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Harry Newton's In Search of The Perfect Investment Technology Investor.

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9:00 AM EST, Thursday, January 15, 2009: Steve Jobs probably has cancer. Three of our friends have recently been diagnosed with it. I don't want to be morbid. But their stories remind me of a wonderful movie, The Bucket List and its lesson. Do what you've always wanted to do and do it fast before you kick the bucket.

Apple shares fell 10% after Jobs announced he was taking a 5 1/2 month leave of absence. There is widespread speculation he won't return to the company he founded and grew into America's most creative. Apple cannot replace Jobs. There's no one in the world with his skills. Sadly, sell Apple. Write your own bucket list. Start attacking it today.

More horrible news: After its fourth devaluation, the ruble has sunk to its lowest in ten years. Nortel has filed for bankruptcy. JPMorgan's profit has dropped 76%. The Madoff mess is making the lawyers rich. Google Inc. said it is laying off 100 recruiters and is closing engineering offices.

The Standard & Poor’s 500 Index wiped out more than half its gain since rallying from 11-year low in November, a sign the benchmark for U.S. equities may drop more. The S&P 500 fell 3.4 percent to 842.62 yesterday, below the 843.57 midpoint of its 24 percent advance from Nov. 20 to Jan. 6. To technical analysts, who make predictions based on price and volume history, a so-called 50 percent retracement suggests selling momentum is increasing. “Any time you break a level, it does open the risk for follow-through,” said Roger Volz, senior vice president at Hampton Securities Inc. in New York and a technical analyst since 1982. “At this point there is probably more risk, given the weakness in the financial sector.”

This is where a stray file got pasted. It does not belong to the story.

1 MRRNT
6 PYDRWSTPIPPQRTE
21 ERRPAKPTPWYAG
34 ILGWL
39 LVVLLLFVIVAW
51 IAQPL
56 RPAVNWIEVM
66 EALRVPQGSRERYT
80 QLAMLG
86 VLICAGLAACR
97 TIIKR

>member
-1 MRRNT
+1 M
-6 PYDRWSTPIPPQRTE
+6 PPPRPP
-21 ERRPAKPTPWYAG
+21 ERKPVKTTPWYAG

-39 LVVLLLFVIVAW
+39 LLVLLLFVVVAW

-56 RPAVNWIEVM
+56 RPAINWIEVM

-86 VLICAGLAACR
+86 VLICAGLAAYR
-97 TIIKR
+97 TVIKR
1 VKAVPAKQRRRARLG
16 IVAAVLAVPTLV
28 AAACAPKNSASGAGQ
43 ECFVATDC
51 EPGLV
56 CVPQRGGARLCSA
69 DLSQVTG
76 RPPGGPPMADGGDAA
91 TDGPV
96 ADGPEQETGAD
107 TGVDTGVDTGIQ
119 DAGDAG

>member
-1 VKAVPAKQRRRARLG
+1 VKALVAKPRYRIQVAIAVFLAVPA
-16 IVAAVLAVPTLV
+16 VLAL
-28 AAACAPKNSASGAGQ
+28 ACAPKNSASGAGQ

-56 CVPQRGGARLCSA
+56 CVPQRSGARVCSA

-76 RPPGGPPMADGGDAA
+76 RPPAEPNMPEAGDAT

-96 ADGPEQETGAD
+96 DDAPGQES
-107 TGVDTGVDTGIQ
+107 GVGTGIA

Bank bonds are the new safe investment: I don't know anything about these. But I'm intrigued with this story from Bloomberg this morning. I'll check them out today.

JPMorgan, Wells Fargo Lure Risk-Averse With ‘Almost’ Treasuries

Jan. 15 (Bloomberg) -- Investors seeking higher yields than U.S. Treasuries with comparable risk should consider bank bonds backed by the Federal Deposit Insurance Corp., said Gary Pollack, head of fixed-income trading and research at Deutsche Bank AG.

American Express Co. issued FDIC-backed bonds in December with three-year maturities yielding 2.501 percent and JPMorgan Chase & Co.’s three-year notes are yielding 1.821, according to data compiled by Bloomberg. That compares with yields of 1.027 percent for three-year Treasury notes.

“We’re buying these for our clients because they’re ‘almost’ Treasuries with better yields, said Pollack, who helps oversee $12 billion at Deutsche Bank AG’s Private Wealth Management unit in New York.

At least sixteen banks and FDIC-approved financing units, including San Francisco-based Wells Fargo & Co., New York-based JPMorgan, Goldman Sachs Group Inc., Citigroup Inc. and Stamford, Connecticut-based General Electric Capital Corp., have raised $114.7 billion through the FDIC’s Temporary Liquidity Guarantee Program, based on Bloomberg data. The program, announced in October to help thaw the credit markets, assures investors they will get a timely payment of principal and interest should an issuer go bankrupt.